However, Shindo doesn’t completely anonymize me at all. One could easily tune in by chance, read my entries, and infer it’s me. Plus, the link is set on my re-direct page on my old blog and it’s on my Facebook profile and other web profiles. I still want people to come here. I also want to make interesting content.

If I have to exercise self-censorship in some areas, that is not the death of creativity. Gripes and venting are tempting because they create posts that are interesting in the short term. Everyone tunes in because drama is interesting, but then they go on with their lives and will move on to the next shiny thing. The flip-side of drama is that it gets old fast. As for people who frustrate me, I have to consider that they are not worth my airtime. Lots of other things are worth my attention, such as things that actually interest me and generating original content. If I find the sources of frustration too irresistible, then there’s the medium of fiction. For that, the “small penis rule” comes in handy. In other words, use a detail that would be too embarrassing for “the muse” to admit.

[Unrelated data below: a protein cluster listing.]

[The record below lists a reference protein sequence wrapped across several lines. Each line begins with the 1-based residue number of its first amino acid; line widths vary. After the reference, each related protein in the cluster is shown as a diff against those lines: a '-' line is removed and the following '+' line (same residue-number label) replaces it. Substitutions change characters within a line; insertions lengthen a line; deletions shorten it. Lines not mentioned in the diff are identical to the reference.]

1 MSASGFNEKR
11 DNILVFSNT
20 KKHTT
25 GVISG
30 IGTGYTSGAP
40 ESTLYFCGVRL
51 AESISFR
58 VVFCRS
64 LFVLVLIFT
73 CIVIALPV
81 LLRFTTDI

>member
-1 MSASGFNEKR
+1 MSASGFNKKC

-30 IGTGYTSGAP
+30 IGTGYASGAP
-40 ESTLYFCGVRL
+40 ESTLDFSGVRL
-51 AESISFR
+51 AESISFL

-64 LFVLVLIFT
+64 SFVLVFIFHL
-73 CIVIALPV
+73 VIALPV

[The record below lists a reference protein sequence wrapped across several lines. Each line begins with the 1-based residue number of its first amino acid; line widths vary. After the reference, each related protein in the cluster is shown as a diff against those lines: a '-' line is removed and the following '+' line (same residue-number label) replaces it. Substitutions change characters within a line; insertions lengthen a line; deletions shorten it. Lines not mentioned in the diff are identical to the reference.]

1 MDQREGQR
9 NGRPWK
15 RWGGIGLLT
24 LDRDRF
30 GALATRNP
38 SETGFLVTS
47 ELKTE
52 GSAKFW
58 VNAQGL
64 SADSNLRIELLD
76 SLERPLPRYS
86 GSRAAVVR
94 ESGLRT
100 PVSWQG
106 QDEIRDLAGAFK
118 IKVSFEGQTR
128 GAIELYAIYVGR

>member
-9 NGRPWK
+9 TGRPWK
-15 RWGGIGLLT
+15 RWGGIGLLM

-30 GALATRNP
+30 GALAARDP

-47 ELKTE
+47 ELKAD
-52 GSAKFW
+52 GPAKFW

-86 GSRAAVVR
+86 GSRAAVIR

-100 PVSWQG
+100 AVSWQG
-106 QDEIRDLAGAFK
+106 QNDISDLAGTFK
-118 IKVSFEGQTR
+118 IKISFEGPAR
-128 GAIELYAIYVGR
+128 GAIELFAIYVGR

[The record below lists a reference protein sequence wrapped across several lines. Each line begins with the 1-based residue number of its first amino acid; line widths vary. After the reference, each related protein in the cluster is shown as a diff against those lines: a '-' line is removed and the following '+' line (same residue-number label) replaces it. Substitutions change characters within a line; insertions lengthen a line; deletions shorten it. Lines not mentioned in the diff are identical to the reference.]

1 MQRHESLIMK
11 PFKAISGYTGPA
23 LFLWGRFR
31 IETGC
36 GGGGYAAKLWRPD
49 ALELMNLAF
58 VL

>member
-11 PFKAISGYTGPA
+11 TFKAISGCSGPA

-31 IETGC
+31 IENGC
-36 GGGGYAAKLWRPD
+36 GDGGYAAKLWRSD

I don’t think I even have to go that far. Lack of imagination has never been my problem. Plus, I have plenty to post, especially as I plan to launch one of my creative projects in September. I don’t plan to stop anytime soon.

On a personal note…

I got the news from my cousin Lynn on Sunday night that my Aunt Dorothy died. She was the wife of my Uncle John (my father’s uncle, actually, as he’s one of my paternal grandmother’s brothers). I’ve known her since I was about four or five years old, shortly after we arrived in the U.S. from Japan.

I spent the good part of this afternoon visiting my Uncle John, who lives in northern San Diego. Several of Aunt Dorothy’s daughters, one grand daughter and husband, and great grand children were at his house to keep him company and deal with all the lovely things that must be taken care of when someone leaves this world: funeral arrangements, obituaries, and the hospice coming to collect their equipment.

There’s a lot I could say right now, but I’m not in a scribbly mood right now. The funeral’s on Friday, and I’ll no doubt see some relatives I haven’t seen in a long time.